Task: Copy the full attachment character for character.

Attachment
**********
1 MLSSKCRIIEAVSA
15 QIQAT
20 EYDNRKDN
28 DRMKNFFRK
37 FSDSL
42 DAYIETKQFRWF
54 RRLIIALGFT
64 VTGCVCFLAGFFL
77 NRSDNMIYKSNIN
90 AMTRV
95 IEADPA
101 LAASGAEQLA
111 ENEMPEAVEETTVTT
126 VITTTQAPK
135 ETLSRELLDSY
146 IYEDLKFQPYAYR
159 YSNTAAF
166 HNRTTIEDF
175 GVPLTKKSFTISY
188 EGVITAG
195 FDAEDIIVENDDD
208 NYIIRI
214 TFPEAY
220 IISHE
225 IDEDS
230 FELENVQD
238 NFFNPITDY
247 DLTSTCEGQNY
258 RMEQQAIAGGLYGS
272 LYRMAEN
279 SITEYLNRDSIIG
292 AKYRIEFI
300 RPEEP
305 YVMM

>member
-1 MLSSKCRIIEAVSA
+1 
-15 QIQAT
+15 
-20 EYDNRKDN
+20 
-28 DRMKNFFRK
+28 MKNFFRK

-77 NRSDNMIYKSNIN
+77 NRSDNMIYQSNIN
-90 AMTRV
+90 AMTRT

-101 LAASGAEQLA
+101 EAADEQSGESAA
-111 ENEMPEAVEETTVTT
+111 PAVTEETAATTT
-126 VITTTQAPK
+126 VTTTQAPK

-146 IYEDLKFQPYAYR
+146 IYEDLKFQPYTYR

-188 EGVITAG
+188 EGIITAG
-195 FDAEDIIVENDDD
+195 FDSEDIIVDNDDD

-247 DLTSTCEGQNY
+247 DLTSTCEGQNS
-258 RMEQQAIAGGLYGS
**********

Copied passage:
1 MLSSKCRIIEAVSA
15 QIQAT
20 EYDNRKDN
28 DRMKNFFRK
37 FSDSL
42 DAYIETKQFRWF
54 RRLIIALGFT
64 VTGCVCFLAGFFL
77 NRSDNMIYKSNIN
90 AMTRV
95 IEADPA
101 LAASGAEQLA
111 ENEMPEAVEETTVTT
126 VITTTQAPK
135 ETLSRELLDSY
146 IYEDLKFQPYAYR
159 YSNTAAF
166 HNRTTIEDF
175 GVPLTKKSFTISY
188 EGVITAG
195 FDAEDIIVENDDD
208 NYIIRI
214 TFPEAY
220 IISHE
225 IDEDS
230 FELENVQD
238 NFFNPITDY
247 DLTSTCEGQNY
258 RMEQQAIAGGLYGS
272 LYRMAEN
279 SITEYLNRDSIIG
292 AKYRIEFI
300 RPEEP
305 YVMM

>member
-1 MLSSKCRIIEAVSA
+1 
-15 QIQAT
+15 
-20 EYDNRKDN
+20 
-28 DRMKNFFRK
+28 MKNFFRK

-77 NRSDNMIYKSNIN
+77 NRSDNMIYQSNIN
-90 AMTRV
+90 AMTRT

-101 LAASGAEQLA
+101 EAADEQSGESAA
-111 ENEMPEAVEETTVTT
+111 PAVTEETAATTT
-126 VITTTQAPK
+126 VTTTQAPK

-146 IYEDLKFQPYAYR
+146 IYEDLKFQPYTYR

-188 EGVITAG
+188 EGIITAG
-195 FDAEDIIVENDDD
+195 FDSEDIIVDNDDD

-247 DLTSTCEGQNY
+247 DLTSTCEGQNS
-258 RMEQQAIAGGLYGS